Source: The Chicken Hub
Positive End-Expiratory Pressure (PEEP) is intrinsically present in all of us. Variations in this physiological pressure value may exist based on lung pathologies, and other disease states, but in most healthy individuals 3-5 cm H2O is normal. PEEP, as advertised is simply the pressure that resides in the lungs at the end of the expiratory phase.
Try this ventilation exercise from the comfort of your home or fire/EMS station.
Inhale normally over the course of 1 second; exhale normally over the course of 2 seconds...STOP!! The small pressure that remains in your lungs prior to that next breath is physiologic or baseline PEEP.
The main reason this residual pressure exist is to prevent atelectasis or collapse and improve oxygen delivery. Many lung pathologies can disrupt this normal gas exchange (O2 <-> CO2) traffic pattern. Stiff and/or wet lungs is something we want to avoid. Chronic problems like emphysema, bronchitis, and pulmonary edema can cause our lung configurations to change drastically. Alterations in shape, reduced alveolar surface area, and washing out of surfactant are just a few things to consider. With some disease processes this internal/residual PEEP may not be enough. These patients frequently summon 911 and we may have to offer additional forms of extrinsic or intrinsic PEEP. This can be done invasively (mechanical ventilation) or non-invasively (CPAP/BiPAP, BVM + PEEP valve). These additional tools can help the patient oxygenate and ventilate [these terms are related, but actually different processes] so that crucial oxygen delivery to tissues and end organs can be enhanced. Physics tells us that increasing these pressures with something like PEEP can assist oxygen's ability to cross the alveolocapillary membrane and therefore, increase its content in the blood.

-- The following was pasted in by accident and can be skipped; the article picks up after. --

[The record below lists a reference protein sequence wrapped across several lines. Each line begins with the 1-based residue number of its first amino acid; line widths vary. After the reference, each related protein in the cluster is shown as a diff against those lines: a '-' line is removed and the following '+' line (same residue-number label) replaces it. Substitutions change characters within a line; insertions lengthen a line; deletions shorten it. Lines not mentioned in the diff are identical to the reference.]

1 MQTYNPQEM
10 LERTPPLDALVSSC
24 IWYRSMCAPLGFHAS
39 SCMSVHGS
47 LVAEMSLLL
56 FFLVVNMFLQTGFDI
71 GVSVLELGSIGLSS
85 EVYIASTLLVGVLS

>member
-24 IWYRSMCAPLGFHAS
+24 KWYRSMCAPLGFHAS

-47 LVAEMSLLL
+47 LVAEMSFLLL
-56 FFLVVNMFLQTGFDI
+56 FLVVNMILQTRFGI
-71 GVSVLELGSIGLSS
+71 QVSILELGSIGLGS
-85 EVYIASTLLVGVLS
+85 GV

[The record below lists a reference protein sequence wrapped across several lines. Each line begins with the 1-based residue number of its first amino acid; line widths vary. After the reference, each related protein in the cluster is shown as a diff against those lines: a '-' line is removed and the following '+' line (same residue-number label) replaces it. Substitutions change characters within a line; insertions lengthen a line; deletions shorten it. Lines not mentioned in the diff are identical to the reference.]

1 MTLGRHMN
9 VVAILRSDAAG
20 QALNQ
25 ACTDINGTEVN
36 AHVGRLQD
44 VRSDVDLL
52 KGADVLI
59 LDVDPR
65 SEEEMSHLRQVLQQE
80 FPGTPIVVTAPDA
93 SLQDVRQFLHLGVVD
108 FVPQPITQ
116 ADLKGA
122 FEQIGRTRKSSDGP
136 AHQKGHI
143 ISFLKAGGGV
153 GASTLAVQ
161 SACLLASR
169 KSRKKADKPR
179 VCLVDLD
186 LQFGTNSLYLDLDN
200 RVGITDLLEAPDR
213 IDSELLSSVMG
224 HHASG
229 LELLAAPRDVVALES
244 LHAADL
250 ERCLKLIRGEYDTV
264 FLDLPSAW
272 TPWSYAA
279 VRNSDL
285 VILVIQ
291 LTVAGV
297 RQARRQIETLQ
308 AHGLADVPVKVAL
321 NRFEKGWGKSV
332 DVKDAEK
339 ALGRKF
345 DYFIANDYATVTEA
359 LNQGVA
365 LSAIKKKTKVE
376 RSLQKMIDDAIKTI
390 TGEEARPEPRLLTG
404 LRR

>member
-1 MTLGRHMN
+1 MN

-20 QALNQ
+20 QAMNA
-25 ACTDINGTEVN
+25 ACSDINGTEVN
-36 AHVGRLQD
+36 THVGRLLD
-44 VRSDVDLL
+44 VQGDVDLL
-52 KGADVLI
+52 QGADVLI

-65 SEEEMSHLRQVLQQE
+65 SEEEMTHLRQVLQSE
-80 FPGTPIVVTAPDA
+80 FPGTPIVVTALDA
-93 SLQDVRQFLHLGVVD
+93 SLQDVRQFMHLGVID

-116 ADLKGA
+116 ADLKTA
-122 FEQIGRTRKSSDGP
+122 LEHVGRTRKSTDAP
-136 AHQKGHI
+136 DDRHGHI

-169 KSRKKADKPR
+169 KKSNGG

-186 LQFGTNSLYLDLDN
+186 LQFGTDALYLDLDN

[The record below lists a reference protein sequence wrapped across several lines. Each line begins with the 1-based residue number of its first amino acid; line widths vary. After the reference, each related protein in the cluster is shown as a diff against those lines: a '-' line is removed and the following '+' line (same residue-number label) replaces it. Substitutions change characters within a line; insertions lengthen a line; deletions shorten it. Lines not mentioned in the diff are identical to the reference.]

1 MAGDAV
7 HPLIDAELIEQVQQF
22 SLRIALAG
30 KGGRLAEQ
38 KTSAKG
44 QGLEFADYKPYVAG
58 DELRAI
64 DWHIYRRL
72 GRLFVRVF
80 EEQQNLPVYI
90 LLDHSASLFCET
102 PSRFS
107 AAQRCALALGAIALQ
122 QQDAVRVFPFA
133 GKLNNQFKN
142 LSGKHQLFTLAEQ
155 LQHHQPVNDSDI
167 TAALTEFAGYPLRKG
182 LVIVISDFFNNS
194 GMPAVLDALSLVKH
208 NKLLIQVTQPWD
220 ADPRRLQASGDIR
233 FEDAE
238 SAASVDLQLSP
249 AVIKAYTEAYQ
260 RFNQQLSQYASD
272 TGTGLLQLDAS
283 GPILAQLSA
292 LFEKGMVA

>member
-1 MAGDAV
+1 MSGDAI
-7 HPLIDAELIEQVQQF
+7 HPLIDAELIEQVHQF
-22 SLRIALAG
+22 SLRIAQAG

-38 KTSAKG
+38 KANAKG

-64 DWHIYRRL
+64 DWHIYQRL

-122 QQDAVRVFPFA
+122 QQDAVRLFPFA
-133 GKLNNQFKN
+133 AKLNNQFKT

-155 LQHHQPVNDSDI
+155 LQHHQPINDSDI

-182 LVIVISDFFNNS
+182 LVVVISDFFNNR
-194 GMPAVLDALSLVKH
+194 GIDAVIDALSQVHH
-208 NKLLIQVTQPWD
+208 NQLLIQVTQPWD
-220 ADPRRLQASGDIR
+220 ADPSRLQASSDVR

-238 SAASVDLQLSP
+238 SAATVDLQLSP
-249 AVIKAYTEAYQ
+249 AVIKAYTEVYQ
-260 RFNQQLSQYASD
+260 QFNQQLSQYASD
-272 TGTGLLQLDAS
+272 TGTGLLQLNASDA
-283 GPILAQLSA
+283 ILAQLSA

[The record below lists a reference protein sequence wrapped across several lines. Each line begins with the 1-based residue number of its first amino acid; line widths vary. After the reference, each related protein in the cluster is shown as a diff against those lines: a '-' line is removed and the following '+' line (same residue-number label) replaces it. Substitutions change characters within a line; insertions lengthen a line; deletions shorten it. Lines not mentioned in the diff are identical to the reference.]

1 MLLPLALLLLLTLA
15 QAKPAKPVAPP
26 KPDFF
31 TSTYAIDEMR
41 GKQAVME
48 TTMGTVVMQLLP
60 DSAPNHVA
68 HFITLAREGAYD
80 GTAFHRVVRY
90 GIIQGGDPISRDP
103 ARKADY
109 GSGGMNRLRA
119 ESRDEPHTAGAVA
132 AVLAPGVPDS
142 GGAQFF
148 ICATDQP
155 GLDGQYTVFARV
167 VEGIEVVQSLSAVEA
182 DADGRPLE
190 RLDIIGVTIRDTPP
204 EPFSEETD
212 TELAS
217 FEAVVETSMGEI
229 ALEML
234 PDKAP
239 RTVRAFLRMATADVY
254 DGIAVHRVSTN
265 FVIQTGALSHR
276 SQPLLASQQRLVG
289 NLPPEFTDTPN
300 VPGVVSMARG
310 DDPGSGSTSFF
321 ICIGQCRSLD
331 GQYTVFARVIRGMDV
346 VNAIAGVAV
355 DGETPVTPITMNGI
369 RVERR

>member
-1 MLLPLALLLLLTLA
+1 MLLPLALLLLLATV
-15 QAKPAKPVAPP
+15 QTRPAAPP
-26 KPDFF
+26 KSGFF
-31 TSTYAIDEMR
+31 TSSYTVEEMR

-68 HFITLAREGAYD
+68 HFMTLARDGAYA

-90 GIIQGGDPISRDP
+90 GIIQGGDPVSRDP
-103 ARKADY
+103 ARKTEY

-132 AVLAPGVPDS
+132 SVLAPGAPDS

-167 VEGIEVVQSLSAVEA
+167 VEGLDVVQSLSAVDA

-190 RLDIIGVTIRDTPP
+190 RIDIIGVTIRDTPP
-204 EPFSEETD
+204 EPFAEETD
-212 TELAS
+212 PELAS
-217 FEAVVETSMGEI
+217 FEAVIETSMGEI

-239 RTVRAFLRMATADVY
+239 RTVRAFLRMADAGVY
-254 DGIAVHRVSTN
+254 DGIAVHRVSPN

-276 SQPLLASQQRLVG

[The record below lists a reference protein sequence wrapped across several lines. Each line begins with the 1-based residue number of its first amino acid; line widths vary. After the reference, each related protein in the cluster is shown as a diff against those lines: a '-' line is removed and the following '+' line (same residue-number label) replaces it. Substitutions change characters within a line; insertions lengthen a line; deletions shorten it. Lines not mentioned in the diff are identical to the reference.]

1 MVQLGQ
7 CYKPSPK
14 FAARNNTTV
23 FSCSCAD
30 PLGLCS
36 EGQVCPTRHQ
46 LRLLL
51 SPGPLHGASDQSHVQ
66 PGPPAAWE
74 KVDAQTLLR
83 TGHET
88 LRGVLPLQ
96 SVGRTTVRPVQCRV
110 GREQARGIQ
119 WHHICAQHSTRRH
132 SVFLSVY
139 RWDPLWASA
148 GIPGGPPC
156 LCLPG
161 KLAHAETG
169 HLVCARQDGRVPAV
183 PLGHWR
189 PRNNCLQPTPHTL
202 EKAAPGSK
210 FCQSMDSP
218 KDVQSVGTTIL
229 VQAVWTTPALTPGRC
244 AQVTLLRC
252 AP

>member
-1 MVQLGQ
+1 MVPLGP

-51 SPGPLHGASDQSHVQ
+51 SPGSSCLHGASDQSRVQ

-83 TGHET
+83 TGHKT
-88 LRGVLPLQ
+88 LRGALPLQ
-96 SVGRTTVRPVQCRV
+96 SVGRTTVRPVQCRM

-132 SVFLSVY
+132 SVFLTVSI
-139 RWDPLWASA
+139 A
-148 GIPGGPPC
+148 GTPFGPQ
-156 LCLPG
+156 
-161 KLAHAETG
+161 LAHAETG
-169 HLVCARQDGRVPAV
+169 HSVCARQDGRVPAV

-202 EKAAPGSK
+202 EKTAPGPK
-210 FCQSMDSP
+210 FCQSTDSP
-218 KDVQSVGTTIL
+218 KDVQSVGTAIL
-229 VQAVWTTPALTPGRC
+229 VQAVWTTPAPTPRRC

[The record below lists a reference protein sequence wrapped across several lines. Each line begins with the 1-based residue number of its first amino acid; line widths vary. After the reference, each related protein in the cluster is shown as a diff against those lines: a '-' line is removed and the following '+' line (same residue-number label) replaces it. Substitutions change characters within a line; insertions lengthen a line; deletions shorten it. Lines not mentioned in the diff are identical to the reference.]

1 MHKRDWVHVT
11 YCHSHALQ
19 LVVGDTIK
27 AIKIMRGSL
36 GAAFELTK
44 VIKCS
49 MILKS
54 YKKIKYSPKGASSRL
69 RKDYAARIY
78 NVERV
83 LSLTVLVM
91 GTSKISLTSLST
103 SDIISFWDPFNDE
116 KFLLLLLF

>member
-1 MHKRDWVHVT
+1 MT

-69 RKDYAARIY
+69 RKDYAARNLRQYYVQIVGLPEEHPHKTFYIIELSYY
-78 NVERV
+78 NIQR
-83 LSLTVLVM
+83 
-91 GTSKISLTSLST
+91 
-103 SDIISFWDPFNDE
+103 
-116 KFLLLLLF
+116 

Like most interventions though, our efforts may come at a cost or have consequences that we should be cognizant of -- these include the following hemodynamic, pulmonary, and even brain related changes:
Increased intrathoracic pressures which can affect preload [hypotension]
The above bullet affects euvolemic and hypovolemic patients more....
May occasionally reduce cerebral perfusion pressure [Debatable] (CPP=MAP-ICP)
Increased systemic vascular resistance [be cautious in distributive shock states]
Can cause lung injury if used incorrectly
Watch for hyperinflation or overdistention (w/ or w/o airflow obstruction) - reduce tidal volume and/or respiratory rate -- it's all about balance!
With the risks behind us, I'd like to end with some more of the positives behind PEEP and its many applications.
Great airway "splint"
Significantly decreases patients work of breathing and energy consumption
Oxygen has more parking spaces and availability to travel freely
Can be a lung protective ventilation strategy if used correctly
Stepwise changes are preferred over aggressive/sudden pressure moves
As we wrap up, closely follow their vitals sign before/during/after your PEEP interventions. Keep in mind that many times full recruitment is often easily achieved with low to moderate PEEP. Some patients may truly need 20 cm H2O PEEP, while this pressure may make other patients far worse. Given proper education and always understanding the big picture -- I'd highly consider the addition of PEEP to your already expansive arsenal! It's a great tool, just use it wisely and don't be afraid to TITRATE it (start low) based on the response of your patients. Most of the evidence out there today suggest that PEEP offers some significant benefits to our sickest patients.
March 20, 2023
Author: Joshua Ishmael, MBA, MLS(ASCP)CM, NRP
Pass with PASS, LLC.